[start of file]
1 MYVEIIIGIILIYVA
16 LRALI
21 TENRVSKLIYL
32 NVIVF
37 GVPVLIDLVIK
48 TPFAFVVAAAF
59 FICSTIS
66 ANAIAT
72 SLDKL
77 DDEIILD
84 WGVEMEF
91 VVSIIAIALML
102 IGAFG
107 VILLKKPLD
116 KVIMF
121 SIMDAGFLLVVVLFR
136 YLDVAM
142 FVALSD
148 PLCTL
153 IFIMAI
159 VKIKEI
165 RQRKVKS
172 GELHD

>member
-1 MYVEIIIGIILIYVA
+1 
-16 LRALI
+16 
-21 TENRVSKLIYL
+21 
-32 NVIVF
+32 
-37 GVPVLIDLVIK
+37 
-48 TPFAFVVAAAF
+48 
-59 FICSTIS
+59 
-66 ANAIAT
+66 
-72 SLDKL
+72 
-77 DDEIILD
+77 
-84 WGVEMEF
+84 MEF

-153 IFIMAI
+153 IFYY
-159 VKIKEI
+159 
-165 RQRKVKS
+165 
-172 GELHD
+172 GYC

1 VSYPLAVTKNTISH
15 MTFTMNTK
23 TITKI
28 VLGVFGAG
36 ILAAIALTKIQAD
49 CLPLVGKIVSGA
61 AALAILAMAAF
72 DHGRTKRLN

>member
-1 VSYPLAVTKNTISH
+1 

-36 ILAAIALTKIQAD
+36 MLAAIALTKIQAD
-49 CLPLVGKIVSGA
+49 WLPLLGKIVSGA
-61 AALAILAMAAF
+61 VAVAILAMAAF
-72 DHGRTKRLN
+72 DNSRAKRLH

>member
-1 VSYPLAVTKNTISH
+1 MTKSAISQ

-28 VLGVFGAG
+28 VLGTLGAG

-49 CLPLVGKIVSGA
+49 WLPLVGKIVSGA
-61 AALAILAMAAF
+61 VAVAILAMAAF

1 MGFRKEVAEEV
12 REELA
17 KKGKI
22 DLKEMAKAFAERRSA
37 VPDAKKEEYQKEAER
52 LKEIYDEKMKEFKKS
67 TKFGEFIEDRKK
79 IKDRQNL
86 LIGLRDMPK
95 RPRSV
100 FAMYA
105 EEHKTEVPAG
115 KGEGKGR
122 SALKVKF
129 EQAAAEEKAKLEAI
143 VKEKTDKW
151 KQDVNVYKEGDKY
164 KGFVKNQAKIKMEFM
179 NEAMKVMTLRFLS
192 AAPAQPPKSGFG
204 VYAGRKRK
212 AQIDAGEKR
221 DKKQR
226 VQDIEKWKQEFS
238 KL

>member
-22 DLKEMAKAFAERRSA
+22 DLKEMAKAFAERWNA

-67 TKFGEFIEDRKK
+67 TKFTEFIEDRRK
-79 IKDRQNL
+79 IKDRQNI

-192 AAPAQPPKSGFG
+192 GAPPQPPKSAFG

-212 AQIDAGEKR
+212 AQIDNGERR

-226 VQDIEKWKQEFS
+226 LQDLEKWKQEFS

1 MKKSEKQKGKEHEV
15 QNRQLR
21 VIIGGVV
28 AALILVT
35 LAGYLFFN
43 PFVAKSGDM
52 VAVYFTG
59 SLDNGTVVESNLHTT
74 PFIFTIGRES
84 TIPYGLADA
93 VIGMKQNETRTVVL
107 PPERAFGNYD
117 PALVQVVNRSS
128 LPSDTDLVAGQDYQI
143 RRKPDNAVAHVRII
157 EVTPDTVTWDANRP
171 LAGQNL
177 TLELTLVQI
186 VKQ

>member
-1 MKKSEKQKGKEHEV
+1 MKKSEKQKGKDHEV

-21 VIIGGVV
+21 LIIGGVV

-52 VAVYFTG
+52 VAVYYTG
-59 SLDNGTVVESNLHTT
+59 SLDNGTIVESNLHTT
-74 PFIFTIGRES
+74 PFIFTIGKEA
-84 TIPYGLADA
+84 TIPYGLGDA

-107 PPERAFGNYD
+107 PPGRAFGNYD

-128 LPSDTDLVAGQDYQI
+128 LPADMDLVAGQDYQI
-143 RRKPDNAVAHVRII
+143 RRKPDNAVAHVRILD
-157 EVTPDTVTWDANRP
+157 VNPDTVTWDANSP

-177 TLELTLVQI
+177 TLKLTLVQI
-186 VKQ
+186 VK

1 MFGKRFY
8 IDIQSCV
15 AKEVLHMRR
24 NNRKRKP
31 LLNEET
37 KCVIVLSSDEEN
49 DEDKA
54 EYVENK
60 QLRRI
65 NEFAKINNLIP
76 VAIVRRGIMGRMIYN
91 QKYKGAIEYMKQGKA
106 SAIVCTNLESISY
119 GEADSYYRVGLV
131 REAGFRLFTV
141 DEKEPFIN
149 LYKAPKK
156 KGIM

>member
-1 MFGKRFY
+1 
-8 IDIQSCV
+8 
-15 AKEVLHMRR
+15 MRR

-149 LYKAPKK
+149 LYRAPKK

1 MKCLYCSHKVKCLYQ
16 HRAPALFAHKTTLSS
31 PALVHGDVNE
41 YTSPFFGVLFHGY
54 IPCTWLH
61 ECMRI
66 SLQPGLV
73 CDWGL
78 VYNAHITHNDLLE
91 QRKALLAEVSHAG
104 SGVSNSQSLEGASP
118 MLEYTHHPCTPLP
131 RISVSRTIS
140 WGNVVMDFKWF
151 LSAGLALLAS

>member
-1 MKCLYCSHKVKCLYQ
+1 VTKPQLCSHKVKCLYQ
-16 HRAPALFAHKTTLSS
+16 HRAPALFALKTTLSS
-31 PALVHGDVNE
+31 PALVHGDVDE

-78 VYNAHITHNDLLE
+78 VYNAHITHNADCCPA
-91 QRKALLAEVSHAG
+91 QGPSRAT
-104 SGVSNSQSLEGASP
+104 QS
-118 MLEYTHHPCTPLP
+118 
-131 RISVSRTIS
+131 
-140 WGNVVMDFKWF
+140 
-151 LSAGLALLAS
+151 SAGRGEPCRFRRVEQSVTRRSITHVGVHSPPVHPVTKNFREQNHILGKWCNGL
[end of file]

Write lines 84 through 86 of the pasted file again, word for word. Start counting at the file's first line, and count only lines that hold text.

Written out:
12 REELA
17 KKGKI
22 DLKEMAKAFAERRSA